Tuesday, February 3, 2015

thoughts on religion and equality and love

I just tried to post this as a comment in the last post, but it won't let me because it's so dang long.  So for what it's worth, here you go.

Thank you for all the insightful comments…I’m finally back to give my own two-cents, although I’m not sure blogger takes comments this long! {it doesn't...}

This blog started out being a record of our family life, but has turned out to be much more than I had ever anticipated.   I hope that part of what it has grown into is a place for people to find a normal family that is trying to be the best that they can be using any positive resources they can, but most especially using their relationship with God…who knows them individually and knows how to help them through the inevitable struggles that come their way.   I want to show that good relationships and family systems often don’t just happen, they need to be worked on, and that having faith and a relationship with God can sure help on that.  I didn’t ever intend for this spot on the Internet to become a place to discuss my specific religion, but because that religion is so tightly interwoven into everything I do I guess that comes with the territory.

My religion has been a cornerstone of how Dave and I raise our kids, and because we are so grateful for that, I’m so happy that I can share it.  I’m so thankful that through reading this blog a few families have taken it on so whole-heartedly that they have been baptized.  I am so happy to hear from them and the joy and happiness that has come into their lives because of that decision.  It was the cornerstone of my family growing up, and as crazy as some of us are, it helped guide and direct us all in a way that I can never be quite thankful enough for.  The whole church is built around families and how to make them stronger.  I know I weave this into many posts, and have said it over and over but I can’t say it enough: I am so grateful for my religion! 

Now, that is certainly not to say that it is perfect.  Nor are the people who take part in it perfect.  Oh boy, everyone sure makes mistakes.  But that’s what’s so beautiful about the core of it all:  We have a Heavenly Father who loves us.  And He has given us His Son to take care of all the things we do to “mess up” through grace and pure love if we will only just accept that gift with our hearts.  He atoned for our sins and gave us all the opportunity to repent of our mistakes and to be able to return to live with Him some day.  My religion teaches that God wants us to have JOY.  It teaches that we can find that joy by serving and loving others and by creating strong families.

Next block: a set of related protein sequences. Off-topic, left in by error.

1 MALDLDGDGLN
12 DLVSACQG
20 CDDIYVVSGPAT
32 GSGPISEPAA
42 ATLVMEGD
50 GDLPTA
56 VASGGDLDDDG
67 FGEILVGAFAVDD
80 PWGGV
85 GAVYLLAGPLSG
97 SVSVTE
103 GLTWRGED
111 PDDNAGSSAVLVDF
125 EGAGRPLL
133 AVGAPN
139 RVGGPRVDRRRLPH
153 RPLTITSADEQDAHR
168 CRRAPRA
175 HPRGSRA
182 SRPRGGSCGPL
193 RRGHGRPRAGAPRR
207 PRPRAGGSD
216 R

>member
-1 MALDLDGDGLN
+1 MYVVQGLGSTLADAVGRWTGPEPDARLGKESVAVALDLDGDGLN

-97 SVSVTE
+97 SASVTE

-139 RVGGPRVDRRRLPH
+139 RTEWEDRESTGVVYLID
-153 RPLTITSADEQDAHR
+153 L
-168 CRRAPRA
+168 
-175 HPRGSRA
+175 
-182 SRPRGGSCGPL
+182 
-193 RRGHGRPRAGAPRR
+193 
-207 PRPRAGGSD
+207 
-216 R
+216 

That is the core.   And I think it’s so important to remember that core when you try to dissect all the different parts, because everything comes back to that.

Ok, so on to Jill’s point that many people perceive undercurrents of racial and gender inequality in the LDS faith.  I think you are exactly right on that.  Some readers have already commented on this much better than I could, but for what it’s worth I’d like to say that we are taught in my religion that women are strong.  We have the power to do whatever we want.  We can truly change the world.  We are also taught that women in general are wonderful nurturers.  Aren’t those things combined the most amazing gift?  Isn’t it wonderful that we truly have the power to change the world by striving to love others as Christ would love…not only children who we can teach to make a difference in the world, but those we interact with on a daily basis... adults and friends and peers and complete strangers alike.  Women can be tremendous nurturers of EACH OTHER and we have the power to bring so much happiness through doing just that.  Personally think that is one of the most glorious gifts we can be given.  Does that mean women are weak or somehow inferior to men?  Of course not!  Although I do believe men and women are certainly equal, we are not the SAME.  I just don’t know why so many people in the world try to make us that way.  Why not celebrate  what makes us different and take pride in it?  Are all women the same?  Of course not.  Some are more nurturing than others.  Some have brains that are wired for being amazing CEO’s or brain surgeons or teachers or astronauts.  Some find their talents in sewing or cooking or making a home a beautiful place.  We are all different.  Vastly different.  And how wonderful if we can learn to celebrate those differences rather than judging or nit-picking what others do around us.  We need to be our own best selves whatever our hearts lead us to be.